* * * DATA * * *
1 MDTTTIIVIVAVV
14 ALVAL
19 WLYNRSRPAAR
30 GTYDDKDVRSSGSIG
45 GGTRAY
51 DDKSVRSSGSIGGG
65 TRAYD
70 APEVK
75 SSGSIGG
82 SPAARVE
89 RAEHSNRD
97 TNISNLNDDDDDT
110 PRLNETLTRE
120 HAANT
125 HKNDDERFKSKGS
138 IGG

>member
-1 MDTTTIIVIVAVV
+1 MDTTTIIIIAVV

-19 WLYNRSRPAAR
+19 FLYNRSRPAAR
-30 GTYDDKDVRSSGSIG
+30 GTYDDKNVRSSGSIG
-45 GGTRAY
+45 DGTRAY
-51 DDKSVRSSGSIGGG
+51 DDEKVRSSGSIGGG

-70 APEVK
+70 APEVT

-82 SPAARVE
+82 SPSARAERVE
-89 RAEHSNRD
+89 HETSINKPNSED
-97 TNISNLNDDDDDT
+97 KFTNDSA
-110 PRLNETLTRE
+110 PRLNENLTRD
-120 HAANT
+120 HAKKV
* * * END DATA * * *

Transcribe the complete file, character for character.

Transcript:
1 MDTTTIIVIVAVV
14 ALVAL
19 WLYNRSRPAAR
30 GTYDDKDVRSSGSIG
45 GGTRAY
51 DDKSVRSSGSIGGG
65 TRAYD
70 APEVK
75 SSGSIGG
82 SPAARVE
89 RAEHSNRD
97 TNISNLNDDDDDT
110 PRLNETLTRE
120 HAANT
125 HKNDDERFKSKGS
138 IGG

>member
-1 MDTTTIIVIVAVV
+1 MDTTTIIIIAVV

-19 WLYNRSRPAAR
+19 FLYNRSRPAAR
-30 GTYDDKDVRSSGSIG
+30 GTYDDKNVRSSGSIG
-45 GGTRAY
+45 DGTRAY
-51 DDKSVRSSGSIGGG
+51 DDEKVRSSGSIGGG

-70 APEVK
+70 APEVT

-82 SPAARVE
+82 SPSARAERVE
-89 RAEHSNRD
+89 HETSINKPNSED
-97 TNISNLNDDDDDT
+97 KFTNDSA
-110 PRLNETLTRE
+110 PRLNENLTRD
-120 HAANT
+120 HAKKV